Thomas Kren, Maryan Ainsworth, Elizabeth Morrison*
The Grimani Breviary is the most elaborate and arguably the greatest work in the history of Flemish manuscript illumination. Purchased by Cardinal Domenico Grimani by 1520 for the enormous sum of five hundred ducats, it brought together the leading illuminators of the time, including the Master of James IV of Scotland (probably Gerard Horenbout), Alexander Bening (the Master of the First Prayer Book of Maximilian), the Master of the David Scenes in the Grimani Breviary, Simon Bening and Gerard David. More important, each of these artists created for this manuscript some of his most exquisite and original miniatures. *
This is the way in which Thomas Kren of Getty Museums has accurately described what is certainly the most important and yet least researched Flemish illuminated manuscript to ever be produced. Despite the tremendous quality and stunning detail of the manuscript, it remains a mystery to many as scholars have not been allowed to view and study the spectacular achievements in painting that characterize this masterpiece.
Totaling an entirety of 1,662 pages, the Grimani Breviary is considered to be a monumental witness to the splendor of Flemish art produced during the Renaissance. It truly illuminates this important period of history. Perhaps one of the most extraordinary features of this manuscript is the choice of motifs, which alternate between religious and lay themes. This manuscript, which contains 110 wonderful miniatures, was intended not only for use in the Church, but also in the private home as well.
Throughout the Middle Ages, the breviary was considered to be one of the most important manuscripts that could be owned. Such illuminated manuscripts contained daily devotions and were painstakingly and lovingly crafted. As such, they were commissioned by only the most powerful and wealthiest families and individuals.
The breviary was an absolute essential for the celebration of the Catholic Mass and featured a monthly calendar to assist in the determination of important feast days. These magnificent calendars were illustrated with stunning scenes that were deemed appropriate for each month. Commissioned by the most powerful and wealthiest rulers throughout Europe, breviaries revealed important scenes from everyday life as well as religious life during the Middle Ages.
Perhaps one of the greatest delights of the Grimani Breviary is the astonishing variety and range it displays. Rich in detail, the Grimani Breviary is a complete joy to the scholar who yearns to understand more about this important time period in the Renaissance.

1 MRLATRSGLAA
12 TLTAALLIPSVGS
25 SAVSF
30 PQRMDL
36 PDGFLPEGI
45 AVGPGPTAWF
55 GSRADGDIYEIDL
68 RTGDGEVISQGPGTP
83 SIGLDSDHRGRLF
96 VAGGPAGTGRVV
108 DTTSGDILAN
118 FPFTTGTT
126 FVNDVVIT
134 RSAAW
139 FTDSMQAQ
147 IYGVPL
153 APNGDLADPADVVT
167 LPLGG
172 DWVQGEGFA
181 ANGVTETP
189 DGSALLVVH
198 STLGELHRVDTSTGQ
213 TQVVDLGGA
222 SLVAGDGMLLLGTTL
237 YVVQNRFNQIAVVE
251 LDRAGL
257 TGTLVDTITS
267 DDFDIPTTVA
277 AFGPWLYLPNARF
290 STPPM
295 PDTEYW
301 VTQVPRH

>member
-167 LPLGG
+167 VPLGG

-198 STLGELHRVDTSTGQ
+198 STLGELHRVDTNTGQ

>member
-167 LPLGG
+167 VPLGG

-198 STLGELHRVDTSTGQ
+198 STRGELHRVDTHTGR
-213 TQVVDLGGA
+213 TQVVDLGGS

The full-page illuminations of the Breviary present full-color scenes of seasonal landscapes and rustic life, inviting the viewer to witness daily activities throughout the seasons. Featuring scenes that include feasts, hunting parties and peasants and shepherds as they work in the field, the Grimani Breviary offers an intimate look into everyday life of the wealthy and powerful Flemish bourgeoisie.
The original volume of the Grimani Breviary is in crimson velvet and elaborately adorned with silver-gilt covers, framed by a relief border that is embellished with a running vine stem and four roundels. The inner frame of each cover features additional corner roundels and a large central portrait medallion. The front cover presents a portrait of Cardinal Domenico Grimani while the back cover features a portrait of Doge Antonio Grimani.
[...] The two-day examination of the manuscript by Maryan W. Ainsworth and Thomas Kren proved woefully inadequate to the task of sorting out all of the stylistic and technical issues that the book raises. Nevertheless, the visit underscored the need for a more systematic study of the breviary's illuminations. [...] *
While the original Grimani Breviary is safely locked away in the Biblioteca Marciana in Venice, where even scholars are not allowed to routinely study it, your institution now has the rare and unique opportunity to peruse and study the sheer wonder and magnitude of this masterpiece at leisure. Filled with brilliant full-color images of daily life and prayers during the early 16th century, this manuscript is a labor of love and is an essential for anyone who is interested in learning more about Flemish illumination.
Published by Salerno Editrice (Rome) with the high patronage of the President of the Italian Republic, this extraordinary facsimile edition is of only the highest quality and is a loving reproduction of the original Breviary. All of the magnificent details of the original have been faithfully reproduced with the goal of providing a unique and rare opportunity for studying and researching this one of a kind piece of art. Hand-made, the binding has been carefully crafted using only the finest book-binding techniques.
Your reproduction of this spectacular masterpiece will be delivered in a plexiglass and wood display case to protect your valuable treasure from dust. At the same time, you will be able to proudly display it in your institution. A brief guide with a selected bibliography will also be included to ensure that you are able to take full advantage of this rare opportunity to study and expand your knowledge of Flemish art. This faithful reproduction is truly a must-have for all curators, professors, scholars and librarians.
All photos in this article are of the facsimile edition.
Texts followed by the * symbol are quoted from: "Illuminating the Renaissance: The Triumph of Flemish Manuscript Painting in Europe", by Thomas Kren and Scot McKendrick. With contributions of Maryan W. Ainsworth, Mari-Tere Alvarez, Brigitte Dekeyzer, Richard Gay, Elizabeth Morrison, Catherine Reynold. Getty Publications, 2003.